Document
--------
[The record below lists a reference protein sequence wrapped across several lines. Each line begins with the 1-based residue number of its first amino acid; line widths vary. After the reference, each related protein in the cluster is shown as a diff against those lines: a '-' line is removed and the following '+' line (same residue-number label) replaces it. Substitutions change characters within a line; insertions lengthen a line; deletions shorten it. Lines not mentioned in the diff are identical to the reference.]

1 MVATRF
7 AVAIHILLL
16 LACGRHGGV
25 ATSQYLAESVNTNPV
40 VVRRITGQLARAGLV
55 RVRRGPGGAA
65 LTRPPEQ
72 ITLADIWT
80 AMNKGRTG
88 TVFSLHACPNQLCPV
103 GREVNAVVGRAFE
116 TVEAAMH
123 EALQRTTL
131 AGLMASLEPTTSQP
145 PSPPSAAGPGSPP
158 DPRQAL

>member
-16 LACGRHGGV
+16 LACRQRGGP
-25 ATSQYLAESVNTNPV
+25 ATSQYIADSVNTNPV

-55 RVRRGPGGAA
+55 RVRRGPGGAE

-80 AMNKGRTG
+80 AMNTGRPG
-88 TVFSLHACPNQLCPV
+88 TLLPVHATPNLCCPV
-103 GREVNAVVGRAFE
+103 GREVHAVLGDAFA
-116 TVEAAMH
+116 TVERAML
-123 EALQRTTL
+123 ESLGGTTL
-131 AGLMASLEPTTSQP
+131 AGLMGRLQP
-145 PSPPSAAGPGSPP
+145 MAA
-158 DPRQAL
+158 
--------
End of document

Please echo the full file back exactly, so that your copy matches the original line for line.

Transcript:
[The record below lists a reference protein sequence wrapped across several lines. Each line begins with the 1-based residue number of its first amino acid; line widths vary. After the reference, each related protein in the cluster is shown as a diff against those lines: a '-' line is removed and the following '+' line (same residue-number label) replaces it. Substitutions change characters within a line; insertions lengthen a line; deletions shorten it. Lines not mentioned in the diff are identical to the reference.]

1 MVATRF
7 AVAIHILLL
16 LACGRHGGV
25 ATSQYLAESVNTNPV
40 VVRRITGQLARAGLV
55 RVRRGPGGAA
65 LTRPPEQ
72 ITLADIWT
80 AMNKGRTG
88 TVFSLHACPNQLCPV
103 GREVNAVVGRAFE
116 TVEAAMH
123 EALQRTTL
131 AGLMASLEPTTSQP
145 PSPPSAAGPGSPP
158 DPRQAL

>member
-16 LACGRHGGV
+16 LACRQRGGP
-25 ATSQYLAESVNTNPV
+25 ATSQYIADSVNTNPV

-55 RVRRGPGGAA
+55 RVRRGPGGAE

-80 AMNKGRTG
+80 AMNTGRPG
-88 TVFSLHACPNQLCPV
+88 TLLPVHATPNLCCPV
-103 GREVNAVVGRAFE
+103 GREVHAVLGDAFA
-116 TVEAAMH
+116 TVERAML
-123 EALQRTTL
+123 ESLGGTTL
-131 AGLMASLEPTTSQP
+131 AGLMGRLQP
-145 PSPPSAAGPGSPP
+145 MAA
-158 DPRQAL
+158 